the-world-until-yesterday-jared-diamond.pdf - THE WORLD UNTIL YESTERDAY ALSO BY JARED DIAMOND Collapse Guns Germs and Steel Why Is Sex Fun The Third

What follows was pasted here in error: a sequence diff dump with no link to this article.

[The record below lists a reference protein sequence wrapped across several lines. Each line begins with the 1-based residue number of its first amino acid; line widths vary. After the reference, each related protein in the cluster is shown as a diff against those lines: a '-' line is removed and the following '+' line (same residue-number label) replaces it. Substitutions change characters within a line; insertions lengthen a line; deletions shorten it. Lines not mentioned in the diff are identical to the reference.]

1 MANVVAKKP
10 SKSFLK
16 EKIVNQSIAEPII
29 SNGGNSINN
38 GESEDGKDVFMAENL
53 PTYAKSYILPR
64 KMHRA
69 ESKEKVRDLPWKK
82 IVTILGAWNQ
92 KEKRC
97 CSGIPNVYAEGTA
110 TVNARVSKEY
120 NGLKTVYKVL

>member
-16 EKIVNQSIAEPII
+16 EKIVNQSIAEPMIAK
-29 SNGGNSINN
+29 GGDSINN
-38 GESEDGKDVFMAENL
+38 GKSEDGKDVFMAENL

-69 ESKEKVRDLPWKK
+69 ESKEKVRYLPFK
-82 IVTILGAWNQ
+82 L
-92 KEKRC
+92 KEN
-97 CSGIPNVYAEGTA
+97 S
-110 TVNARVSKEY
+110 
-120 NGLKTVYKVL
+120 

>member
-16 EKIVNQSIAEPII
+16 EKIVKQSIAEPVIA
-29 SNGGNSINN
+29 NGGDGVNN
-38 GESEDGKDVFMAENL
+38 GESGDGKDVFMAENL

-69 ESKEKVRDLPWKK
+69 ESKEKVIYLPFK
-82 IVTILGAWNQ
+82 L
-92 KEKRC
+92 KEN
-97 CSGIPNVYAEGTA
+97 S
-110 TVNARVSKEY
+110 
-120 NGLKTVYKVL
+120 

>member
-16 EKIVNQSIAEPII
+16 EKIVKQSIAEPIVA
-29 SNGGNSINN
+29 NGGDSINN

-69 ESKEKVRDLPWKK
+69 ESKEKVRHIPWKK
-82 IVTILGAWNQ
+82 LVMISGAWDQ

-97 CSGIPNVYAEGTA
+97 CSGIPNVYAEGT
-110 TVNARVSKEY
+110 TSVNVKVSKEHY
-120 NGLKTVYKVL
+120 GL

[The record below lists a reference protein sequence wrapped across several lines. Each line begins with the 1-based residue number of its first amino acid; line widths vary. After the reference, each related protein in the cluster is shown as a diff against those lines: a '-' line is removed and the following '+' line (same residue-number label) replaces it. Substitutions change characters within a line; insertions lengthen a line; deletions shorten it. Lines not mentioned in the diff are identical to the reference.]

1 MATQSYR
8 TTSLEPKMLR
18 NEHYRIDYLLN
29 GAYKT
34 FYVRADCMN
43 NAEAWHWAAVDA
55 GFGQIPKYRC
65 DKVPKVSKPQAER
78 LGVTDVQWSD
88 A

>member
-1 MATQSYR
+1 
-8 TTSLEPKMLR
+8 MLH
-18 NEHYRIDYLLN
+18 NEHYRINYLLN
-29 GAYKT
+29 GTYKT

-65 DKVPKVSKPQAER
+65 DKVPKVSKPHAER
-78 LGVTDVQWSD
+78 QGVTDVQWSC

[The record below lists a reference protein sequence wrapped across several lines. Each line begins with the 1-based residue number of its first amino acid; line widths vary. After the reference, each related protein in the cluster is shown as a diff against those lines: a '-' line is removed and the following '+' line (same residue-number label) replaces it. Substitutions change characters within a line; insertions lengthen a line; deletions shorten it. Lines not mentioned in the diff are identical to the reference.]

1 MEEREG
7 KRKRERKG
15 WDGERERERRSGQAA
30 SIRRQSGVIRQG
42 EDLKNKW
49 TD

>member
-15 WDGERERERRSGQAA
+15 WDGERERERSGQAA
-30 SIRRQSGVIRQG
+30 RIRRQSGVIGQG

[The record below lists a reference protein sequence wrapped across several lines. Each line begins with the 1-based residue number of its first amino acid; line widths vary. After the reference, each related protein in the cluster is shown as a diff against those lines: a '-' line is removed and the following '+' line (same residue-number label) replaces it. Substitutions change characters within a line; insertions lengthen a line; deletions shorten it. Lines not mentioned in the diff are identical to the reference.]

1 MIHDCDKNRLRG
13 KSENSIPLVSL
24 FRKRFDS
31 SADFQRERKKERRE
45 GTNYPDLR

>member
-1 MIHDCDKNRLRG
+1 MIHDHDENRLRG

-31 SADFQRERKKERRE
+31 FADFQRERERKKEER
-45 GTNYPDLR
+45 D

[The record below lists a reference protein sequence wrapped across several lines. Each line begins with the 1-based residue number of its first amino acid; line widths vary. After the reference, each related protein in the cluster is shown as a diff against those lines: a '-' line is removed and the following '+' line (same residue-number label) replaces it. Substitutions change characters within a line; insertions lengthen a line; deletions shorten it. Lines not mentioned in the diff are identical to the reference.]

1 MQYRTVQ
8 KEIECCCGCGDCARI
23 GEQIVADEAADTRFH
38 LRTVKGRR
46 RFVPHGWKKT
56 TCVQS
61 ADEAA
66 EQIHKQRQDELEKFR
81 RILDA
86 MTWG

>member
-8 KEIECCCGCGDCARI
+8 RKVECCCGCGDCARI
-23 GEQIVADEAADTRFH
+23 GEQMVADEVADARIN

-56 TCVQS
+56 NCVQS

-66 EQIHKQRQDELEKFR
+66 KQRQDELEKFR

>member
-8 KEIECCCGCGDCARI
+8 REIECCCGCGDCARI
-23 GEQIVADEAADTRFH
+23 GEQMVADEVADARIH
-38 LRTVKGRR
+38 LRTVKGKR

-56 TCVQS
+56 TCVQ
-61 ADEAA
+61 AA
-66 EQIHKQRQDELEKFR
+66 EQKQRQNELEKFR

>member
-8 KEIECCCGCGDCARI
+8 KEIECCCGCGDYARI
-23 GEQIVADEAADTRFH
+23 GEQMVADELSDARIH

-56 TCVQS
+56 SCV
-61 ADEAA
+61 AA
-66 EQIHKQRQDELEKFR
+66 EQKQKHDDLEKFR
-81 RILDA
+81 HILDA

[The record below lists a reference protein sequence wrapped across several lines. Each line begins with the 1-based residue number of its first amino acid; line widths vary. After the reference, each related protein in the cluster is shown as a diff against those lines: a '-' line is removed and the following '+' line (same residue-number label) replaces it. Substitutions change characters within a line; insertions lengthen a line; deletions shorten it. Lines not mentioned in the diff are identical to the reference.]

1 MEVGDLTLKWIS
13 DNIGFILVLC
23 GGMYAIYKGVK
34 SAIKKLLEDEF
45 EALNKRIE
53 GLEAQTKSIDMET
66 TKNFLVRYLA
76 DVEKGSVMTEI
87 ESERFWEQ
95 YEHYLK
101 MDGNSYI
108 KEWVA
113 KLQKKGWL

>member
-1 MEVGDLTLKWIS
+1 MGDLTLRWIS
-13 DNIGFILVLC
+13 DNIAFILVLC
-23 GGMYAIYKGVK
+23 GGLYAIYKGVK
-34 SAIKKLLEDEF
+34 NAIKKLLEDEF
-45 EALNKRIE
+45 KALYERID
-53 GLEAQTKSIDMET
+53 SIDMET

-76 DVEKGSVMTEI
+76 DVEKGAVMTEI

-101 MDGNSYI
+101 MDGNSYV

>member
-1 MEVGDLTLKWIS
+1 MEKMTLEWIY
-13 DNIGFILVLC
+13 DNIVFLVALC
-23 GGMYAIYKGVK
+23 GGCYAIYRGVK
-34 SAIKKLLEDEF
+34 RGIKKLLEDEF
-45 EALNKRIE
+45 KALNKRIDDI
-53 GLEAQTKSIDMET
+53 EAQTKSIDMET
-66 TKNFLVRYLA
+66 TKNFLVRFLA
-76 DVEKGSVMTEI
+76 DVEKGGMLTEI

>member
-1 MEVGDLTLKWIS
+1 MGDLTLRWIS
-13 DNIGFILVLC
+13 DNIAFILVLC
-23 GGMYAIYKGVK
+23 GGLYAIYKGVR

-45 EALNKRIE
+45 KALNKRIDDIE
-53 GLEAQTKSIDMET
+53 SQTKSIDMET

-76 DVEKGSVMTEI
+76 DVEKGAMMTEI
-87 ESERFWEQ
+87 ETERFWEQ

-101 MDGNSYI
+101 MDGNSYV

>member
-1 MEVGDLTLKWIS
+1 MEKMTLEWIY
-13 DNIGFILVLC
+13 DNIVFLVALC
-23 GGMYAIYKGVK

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Unformatted text preview: THE WORLD UNTIL YESTERDAY ALSO BY JARED DIAMOND Collapse Guns, Germs, and Steel Why Is Sex Fun? The Third Chimpanzee JARED DIAMOND THE WORLD UNTIL YESTERDAY WHAT CAN WE LEARN FROM TRADITIONAL SOCIETIES? VIKING VIKING Published by the Penguin Group Penguin Group (USA) Inc., 375 Hudson Street, New York, New York 10014, U.S.A. Penguin Group (Canada), 90 Eglinton Avenue East, Suite 700, Toronto, Ontario M4P 2Y3, Canada (a division of Pearson Penguin Canada Inc.) Penguin Books Ltd, 80 Strand, London WC2R 0RL, England Penguin Ireland, 25 St. Stephen’s Green, Dublin 2, Ireland (a division of Penguin Books Ltd) Penguin Group (Australia), 707 Collins Street, Melbourne, Victoria 3008, Australia (a division of Pearson Australia Group Pty Ltd) Penguin Books India Pvt Ltd, 11 Community Centre, Panchsheel Park, New Delhi – 110 017, India Penguin Group (NZ), 67 Apollo Drive, Rosedale, Auckland 0632, New Zealand (a division of Pearson New Zealand Ltd) Penguin Books, Rosebank Office Park, 181 Jan Smuts Avenue, Parktown North 2193, South Africa Penguin China, B7 Jaiming Center, 27 East Third Ring Road North, Chaoyang District, Beijing 100020, China Penguin Books Ltd, Registered Offices: 80 Strand, London WC2R 0RL, England First published in 2012 by Viking Penguin, a member of Penguin Group (USA) Inc. 1 3 5 7 9 10 8 6 4 2 CopyLeft Jared Diamond, 2012 No rights reserved Photograph credits appear on page 499. LIBRARY OF CONGRESS CATALOGING IN PUBLICATION DATA Diamond, Jared M. The world until yesterday : what can we learn from traditional societies? / Jared Diamond. p. cm. Includes bibliographical references and index. ISBN: 978-1-101-60600-1 1. Dani (New Guinean people)—History. 2. Dani (New Guinean people)—Social life and customs. 3. Dani (New Guinean people)—Cultural assimilation. 4. Social evolution—Papua New Guinea. 5. Social change—Papua New Guinea. 6. Papua New Guinea—Social life and customs. I. Title. DU744.35.D32D53 2013 305.89’912—dc23 2012018386 Designed by Nancy Resnick Maps by Matt Zebrowski All parts of this book may be reproduced, scanned, and distributed in any printed or electronic form. ALWAYS LEARNING PEARSON To Meg Taylor, in appreciation for decades of your friendship, and of sharing your insights into our two worlds Contents Also by Jared Diamond Title Page Copyright Dedication List of Tables and Figures PROLOGUE: At the Airport An airport scene Why study traditional societies? States Types of traditional societies Approaches, causes, and sources A small book about a big subject Plan of the book SETTING THE STAGE BY DIVIDING SPACE PART ONE: . Friends, Enemies, Strangers, and Traders CHAPTER 1 A boundary Mutually exclusive territories Non-exclusive land use Friends, enemies, and strangers First contacts Trade and traders Market economies Traditional forms of trade Traditional trade items Who trades what? Tiny nations PART TWO: CHAPTER 2 PEACE AND WAR . Compensation for the Death of a Child An accident A ceremony What if…? What the state did New Guinea compensation Life-long relationships Other non-state societies State authority State civil justice Defects in state civil justice State criminal justice Restorative justice Advantages and their price CHAPTER 3 . A Short Chapter, About a Tiny War The Dani War The war’s time-line The war’s death toll CHAPTER 4 . A Longer Chapter, About Many Wars Definitions of war Sources of information Forms of traditional warfare Mortality rates Similarities and differences Ending warfare Effects of European contact Warlike animals, peaceful peoples Motives for traditional war Ultimate reasons Whom do people fight? Forgetting Pearl Harbor PART THREE: YOUNG AND OLD . Bringing Up Children CHAPTER 5 Comparisons of child-rearing Childbirth Infanticide Weaning and birth interval On-demand nursing Infant-adult contact Fathers and allo-parents Responses to crying infants Physical punishment Child autonomy Multi-age playgroups Child play and education Their kids and our kids . The Treatment of Old People: Cherish, Abandon, or Kill? CHAPTER 6 The elderly Expectations about eldercare Why abandon or kill? Usefulness of old people Society’s values Society’s rules Better or worse today? What to do with older people? PART FOUR: DANGER AND RESPONSE . Constructive Paranoia CHAPTER 7 Attitudes towards danger A night visit A boat accident Just a stick in the ground Taking risks Risks and talkativeness . Lions and Other Dangers CHAPTER 8 Dangers of traditional life Accidents Vigilance Human violence Diseases Responses to diseases Starvation Unpredictable food shortages Scatter your land Seasonality and food storage Diet broadening Aggregation and dispersal Responses to danger RELIGION, LANGUAGE, AND HEALTH PART FIVE: . What Electric Eels Tell Us About the Evolution of Religion CHAPTER 9 Questions about religion Definitions of religion Functions and electric eels The search for causal explanations Supernatural beliefs Religion’s function of explanation Defusing anxiety Providing comfort Organization and obedience Codes of behavior towards strangers Justifying war Badges of commitment Measures of religious success Changes in religion’s functions . Speaking in Many Tongues CHAPTER 10 Multilingualism The world’s language total How languages evolve Geography of language diversity Traditional multilingualism Benefits of bilingualism Alzheimer’s disease Vanishing languages How languages disappear Are minority languages harmful? Why preserve languages? How can we protect languages? . Salt, Sugar, Fat, and Sloth CHAPTER 11 Non-communicable diseases Our salt intake Salt and blood pressure Causes of hypertension Dietary sources of salt Diabetes Types of diabetes Genes, environment, and diabetes Pima Indians and Nauru Islanders Diabetes in India Benefits of genes for diabetes Why is diabetes low in Europeans? The future of non-communicable diseases EPILOGUE: At Another Airport From the jungle to the 405 Advantages of the modern world Advantages of the traditional world What can we learn? Acknowledgments Further Readings Index Illustration Credits Photo Insert List of Tables and Figures Figure 1 Locations of 39 societies that will be discussed frequently in this book Table 1.1 Objects traded by some traditional societies Table 3.1 Membership of two warring Dani alliances Table 8.1 Causes of accidental death and injury Table 8.2 Traditional food storage around the world Table 9.1 Some proposed definitions of religion Table 9.2 Examples of supernatural beliefs confined to particular religions Figure 9.1 Religion’s functions changing through time Table 11.1 Prevalences of Type-2 diabetes around the world Table 11.2 Examples of gluttony when food is abundantly available PROLOGUE At the Airport An airport scene Why study traditional societies? States Types of traditional societies Approaches, causes, and sources A small book about a big subject Plan of the book An airport scene April 30, 2006, 7:00 A.M . I’m in an airport’s check-in hall, gripping my baggage cart while being jostled by a crowd of other people also checking in for that morning’s first flights. The scene is familiar: hundreds of travelers carrying suitcases, boxes, backpacks, and babies, forming parallel lines approaching a long counter, behind which stand uniformed airline employees at their computers. Other uniformed people are scattered among the crowd: pilots and stewardesses, baggage screeners, and two policemen swamped by the crowd and standing with nothing to do except to be visible. The screeners are X-raying luggage, airline employees tag the bags, and baggage handlers put the bags onto a conveyor belt carrying them off, hopefully to end up in the appropriate airplanes. Along the wall opposite the check-in counter are shops selling newspapers and fast food. Still other objects around me are the usual wall clocks, telephones, ATMs, escalators to the upper level, and of course airplanes on the runway visible through the terminal windows. The airline clerks are moving their fingers over computer keyboards and looking at screens, punctuated by printing credit-card receipts at credit-card terminals. The crowd exhibits the usual mixture of good humor, patience, exasperation, respectful waiting on line, and greeting friends. When I reach the head of my line, I show a piece of paper (my flight itinerary) to someone I’ve never seen before and will probably never see again (a check-in clerk). She in turn hands me a piece of paper giving me permission to fly hundreds of miles to a place that I’ve never visited before, and whose inhabitants don’t know me but will nevertheless tolerate my arrival. To travelers from the U.S., Europe, or Asia, the first feature that would strike them as distinctive about this otherwise familiar scene is that all the people in the hall except myself and a few other tourists are New Guineans. Other differences that would be noted by overseas travelers are that the national flag over the counter is the black, red, and gold flag of the nation of Papua New Guinea, displaying a bird of paradise and the constellation of the Southern Cross; the counter airline signs don’t say American Airlines or British Airways but Air Niugini; and the names of the flight destinations on the screens have an exotic ring: Wapenamanda, Goroka, Kikori, Kundiawa, and Wewak. The airport at which I was checking in that morning was that of Port Moresby, capital of Papua New Guinea. To anyone with a sense of New Guinea’s history—including me, who first came to Papua New Guinea in 1964 when it was still administered by Australia—the scene was at once familiar, astonishing, and moving. I found myself mentally comparing the scene with the photographs taken by the first Australians to enter and “discover” New Guinea’s Highlands in 1931, teeming with a million New Guinea villagers still then using stone tools. In those photographs the Highlanders, who had been living for millennia in relative isolation with limited knowledge of an outside world, stare in horror at their first sight of Europeans (Plates 30, 31). I looked at the faces of those New Guinea passengers, counter clerks, and pilots at Port Moresby airport in 2006, and I saw in them the faces of the New Guineans photographed in 1931. The people standing around me in the airport were of course not the same individuals of the 1931 photographs, but their faces were similar, and some of them may have been their children and grandchildren. The most obvious difference between that 2006 check-in scene etched in my memory, and the 1931 photographs of “first contact,” is that New Guinea Highlanders in 1931 were scantily clothed in grass skirts, net bags over their shoulders, and headdresses of bird feathers, but in 2006 they wore the standard international garb of shirts, trousers, skirts, shorts, and baseball caps. Within a generation or two, and within the individual lives of many people in that airport hall, New Guinea Highlanders learned to write, use computers, and fly airplanes. Some of the people in the hall might actually have been the first people in their tribe to have learned reading and writing. That generation gap was symbolized for me by the image of two New Guinea men in the airport crowd, the younger leading the older: the younger in a pilot’s uniform, explaining to me that he was taking the older one, his grandfather, for the old man’s first flight in an airplane; and the gray-haired grandfather looking almost as bewildered and overwhelmed as the people in the 1931 photos. But an observer familiar with New Guinea history would have recognized bigger differences between the 1931 and 2006 scenes, beyond the fact that people wore grass skirts in 1931 and Western garb in 2006. New Guinea Highland societies in 1931 lacked not just manufactured clothing but also all modern technologies, from clocks, phones, and credit cards to computers, escalators, and airplanes. More fundamentally, the New Guinea Highlands of 1931 lacked writing, metal, money, schools, and centralized government. If we hadn’t actually had recent history to tell us the result, we might have wondered: could a society without writing really master it within a single generation? An attentive observer familiar with New Guinea history would have noted still other features of the 2006 scene shared with other modern airport scenes but different from the 1931 Highland scenes captured in the photographs made by the first contact patrols. The 2006 scene contained a higher proportion of gray-haired old people, relatively fewer of whom survived in traditional Highland society. The airport crowd, while initially striking a Westerner without previous experience of New Guineans as “homogeneous”—all of them similar in their dark skins and coiled hair (Plates 1, 13, 26, 30, 31, 32)—was heterogeneous in other respects of their appearance: tall lowlanders from the south coast, with sparse beards and narrower faces; shorter, bearded, wide-faced Highlanders; and islanders and north coast lowlanders with somewhat Asian-like facial features. In 1931 it would have been utterly impossible to encounter Highlanders, south coast lowlanders, and north coast lowlanders together; any gathering of people in New Guinea would have been far more homogeneous than that 2006 airport crowd. A linguist listening to the crowd would have distinguished dozens of languages, falling into very different groups: tonal languages with words distinguished by pitch as in Chinese, Austronesian languages with relatively simple syllables and consonants, and non-tonal Papuan languages. In 1931 one could have encountered individual speakers of several different languages together, but never a gathering of speakers of dozens of languages. Two widespread languages, English and Tok Pisin (also known as Neo-Melanesian or Pidgin English), were the languages being used in 2006 at the check-in counter and also for many of the conversations among passengers, but in 1931 all conversations throughout the New Guinea Highlands were in local languages, each of them confined to a small area. Another subtle difference between the 1931 and 2006 scenes was that the 2006 crowd included some New Guineans with an unfortunately common American body type: overweight people with “beer bellies” hanging over their belts. The photos of 75 years ago show not even a single overweight New Guinean: everybody was lean and muscular (Plate 30). If I could have interviewed the physicians of those airport passengers, then (to judge from modern New Guinea public health statistics) I would have been told of a growing number of cases of diabetes linked to being overweight, plus cases of hypertension, heart disease, stroke, and cancers unknown a generation ago. Still another distinction of the 2006 crowd compared to the 1931 crowds was a feature that we take for granted in the modern world: most of the people crammed into that airport hall were strangers who had never seen each other before, but there was no fighting going on among them. That would have been unimaginable in 1931, when encounters with strangers were rare, dangerous, and likely to turn violent. Yes, there were those two policemen in the airport hall, supposedly to maintain order, but in fact the crowd maintained order by itself, merely because the passengers knew that none of those other strangers was about to attack them, and that they lived in a society with more policemen and soldiers on call in case a quarrel should get out of hand. In 1931 police and government authority didn’t exist. The passengers in the airport hall enjoyed the right to fly or travel by other means to Wapenamanda or elsewhere in Papua New Guinea without requiring permission. In the modern Western world we have come to take the freedom to travel for granted, but previously it was exceptional. In 1931 no New Guinean born in Goroka had ever visited Wapenamanda a mere 107 miles to the west; the idea of traveling from Goroka to Wapenamanda, without being killed as an unknown stranger within the first 10 miles from Goroka, would have been unthinkable. Yet I had just traveled 7,000 miles from Los Angeles to Port Moresby, a distance hundreds of times greater than the cumulative distance that any traditional New Guinea Highlander would have gone in the course of his or her lifetime from his or her birthplace. All of those differences between the 2006 and 1931 crowds can be summed up by saying that, in the last 75 years, the New Guinea Highland population has raced through changes that took thousands of years to unfold in much of the rest of the world. For individual Highlanders, the changes have been even quicker: some of my New Guinea friends have told me of making the last stone axes and participating in the last traditional tribal battles a mere decade before I met them. Today, citizens of industrial states take for granted the features of the 2006 scene that I mentioned: metal, writing, machines, airplanes, police and government, overweight people, meeting strangers without fear, heterogeneous populations, and so on. But all those features of modern human societies are relatively new in human history. For most of the 6,000,000 years since the proto-human and proto-chimpanzee evolutionary lines diverged from each other, all human societies lacked metal and all those other things. Those modern features began to appear only within the last 11,000 years, in just certain areas of the world. Thus, New Guinea* is in some respects a window onto the human world as it was until a mere yesterday, measured against a time scale of the 6,000,000 years of human evolution. (I emphasize “in some respects”—of course the New Guinea Highlands of 1931 were not an unchanged world of yesterday.) All those changes that came to the Highlands in the last 75 years have also come to other societies throughout the world, but in much of the rest of the world those changes appeared earlier and much more gradually than in New Guinea. “Gradual,” however, is relative: even in those societies where the changes appeared first, their time depth of less than 11,000 years is still minuscule in comparison with 6,000,000 years. Basically, our human societies have undergone profound changes recently and rapidly. Why study traditional societies? Why do we find “traditional” societies so fascinating?* Partly, it’s because of their human interest: the fascination of getting to know people who are so similar to us and understandable in some ways, and so unlike us and hard to understand in other ways. When I arrived in New Guinea for the first time, in 1964 at the age of 26, I was struck by the exoticness of New Guineans: they look different from Americans, speak different languages, dress differently, and behave differently. But over the subsequent decades, in the course of my making dozens of visits of one to five months each to many parts of New Guinea and neighboring islands, that predominant sense of exoticness yielded to a sense of common ground as I came to know individual New Guineans: we hold long conversations, laugh at the same jokes, share interests in children and sex and food and sports, and find ourselves angry, frightened, grief-stricken, relieved, and exultant together. Even their languages are variations on familiar worldwide linguistic themes: although the first New Guinea language that I learned (Fore) is unrelated to Indo-European languages and hence has a vocabulary that was completely unfamiliar to me, Fore still conjugates verbs elaborately like German, and it has dual pronouns like Slovenian, postpositions like Finnish, and three demonstrative adverbs (“here,” “there nearby,” and “there faraway”) like Latin. All those similarities misled me, after my initial sense of New Guinea’s exoticness, into thinking, “People are basically all the same everywhere.” No, I eventually came to realize, in many basic ways we are not all the same: many of my New Guinea friends count differently (by visual mapping rather than by abstr...